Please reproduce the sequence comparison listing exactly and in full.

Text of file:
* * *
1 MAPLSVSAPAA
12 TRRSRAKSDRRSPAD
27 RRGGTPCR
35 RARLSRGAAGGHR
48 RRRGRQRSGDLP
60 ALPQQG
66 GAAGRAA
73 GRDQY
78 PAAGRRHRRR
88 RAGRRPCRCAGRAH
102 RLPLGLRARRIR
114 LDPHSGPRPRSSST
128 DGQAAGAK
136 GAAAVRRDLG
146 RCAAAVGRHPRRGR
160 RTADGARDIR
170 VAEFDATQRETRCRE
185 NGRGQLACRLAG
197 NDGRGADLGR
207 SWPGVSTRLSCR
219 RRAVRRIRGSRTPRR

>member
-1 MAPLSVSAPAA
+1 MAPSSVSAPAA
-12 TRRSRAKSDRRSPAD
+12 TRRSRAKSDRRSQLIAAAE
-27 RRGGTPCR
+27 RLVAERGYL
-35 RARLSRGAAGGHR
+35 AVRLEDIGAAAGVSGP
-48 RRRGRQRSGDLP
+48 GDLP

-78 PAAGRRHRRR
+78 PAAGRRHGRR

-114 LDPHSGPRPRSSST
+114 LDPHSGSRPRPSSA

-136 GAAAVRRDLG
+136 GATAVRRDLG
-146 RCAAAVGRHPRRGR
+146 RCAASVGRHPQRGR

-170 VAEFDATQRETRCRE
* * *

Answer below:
1 MAPLSVSAPAA
12 TRRSRAKSDRRSPAD
27 RRGGTPCR
35 RARLSRGAAGGHR
48 RRRGRQRSGDLP
60 ALPQQG
66 GAAGRAA
73 GRDQY
78 PAAGRRHRRR
88 RAGRRPCRCAGRAH
102 RLPLGLRARRIR
114 LDPHSGPRPRSSST
128 DGQAAGAK
136 GAAAVRRDLG
146 RCAAAVGRHPRRGR
160 RTADGARDIR
170 VAEFDATQRETRCRE
185 NGRGQLACRLAG
197 NDGRGADLGR
207 SWPGVSTRLSCR
219 RRAVRRIRGSRTPRR

>member
-1 MAPLSVSAPAA
+1 MAPSSVSAPAA
-12 TRRSRAKSDRRSPAD
+12 TRRSRAKSDRRSQLIAAAE
-27 RRGGTPCR
+27 RLVAERGYL
-35 RARLSRGAAGGHR
+35 AVRLEDIGAAAGVSGP
-48 RRRGRQRSGDLP
+48 GDLP

-78 PAAGRRHRRR
+78 PAAGRRHGRR

-114 LDPHSGPRPRSSST
+114 LDPHSGSRPRPSSA

-136 GAAAVRRDLG
+136 GATAVRRDLG
-146 RCAAAVGRHPRRGR
+146 RCAASVGRHPQRGR

-170 VAEFDATQRETRCRE